Allen Johnson left UNC soon after to pursue his athletic career, and he returned in 2012 to a vastly different educational environment. PowerPoint presentations, laptops and the Internet replaced traditional note-taking and trips to the library.
It was an adjustment, but he relished the chance to spend time with his daughter in a different context.
“Not many parents get the opportunity to actually see what their child is like in class,” said Johnson, who now serves as an assistant track and field coach with the Air Force Academy. “I was a little bit apprehensive about it. I guess I was little more worried about being a classmate than a parent in class. But of course, just as a parent, I was watching to see how she came to class and that she was prepared for class, and I was happy with what I saw.”
What he saw was more than a student or an athlete — he saw a person who was assertive, active and confident.
“I’m not a very talkative person,” he said. “I’m more of a shy person, and to watch her be so sure herself and to do things she wants to do and do the things she’s passionate about, it makes me really, really proud.”
Tristine and her mother made a deal.
If Tristine could complete one lap around a track, her mother would sign her up for track and field by her sixth birthday.
One day, after one of her father’s track meets, 5-year-old Tristine had her chance.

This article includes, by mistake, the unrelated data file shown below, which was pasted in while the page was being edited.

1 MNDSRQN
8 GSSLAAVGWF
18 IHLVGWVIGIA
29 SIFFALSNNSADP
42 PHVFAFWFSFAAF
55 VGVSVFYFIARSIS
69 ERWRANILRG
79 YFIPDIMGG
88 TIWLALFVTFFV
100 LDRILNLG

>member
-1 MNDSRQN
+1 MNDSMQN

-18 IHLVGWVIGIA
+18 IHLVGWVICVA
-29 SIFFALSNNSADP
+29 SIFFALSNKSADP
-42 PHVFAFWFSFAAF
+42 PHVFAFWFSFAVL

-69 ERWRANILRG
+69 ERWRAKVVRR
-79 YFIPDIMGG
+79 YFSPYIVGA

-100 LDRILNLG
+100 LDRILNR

She started running with a pair of boys. One boy was gassed after 100 meters; the other, after 200. But Tristine kept pushing, invigorated by the chase for first.
“People started clapping,” she said. “And then it just felt good, so I kept running and kept running, and I finished the lap.
“And my mom had to take me to practice when I was 6.”
Her parents never forced her to go; on the contrary, Tristine forced her parents’ hand. She was enticed by the physical heroics she witnessed at her father’s meets, and she soon displayed similar prowess, even at a young age.
She joined the Durham Striders Youth Association program to refine her skills, and by the time she joined the Jordan High School track team, it was clear she had a future in the sport.
“Between (the Striders) and her father’s obvious skill set, she had really good instruction, I think, as a youngster,” said Jordan High Coach John Gray, 70. “So from my point of view, it was really just a blessing to have an athlete like this … Just a great a kid, and with me, always a great attitude.”
But sheer athleticism doesn’t guarantee success.
While at UNC, Johnson has improved her decision-making by learning how to adjust her approach during meets.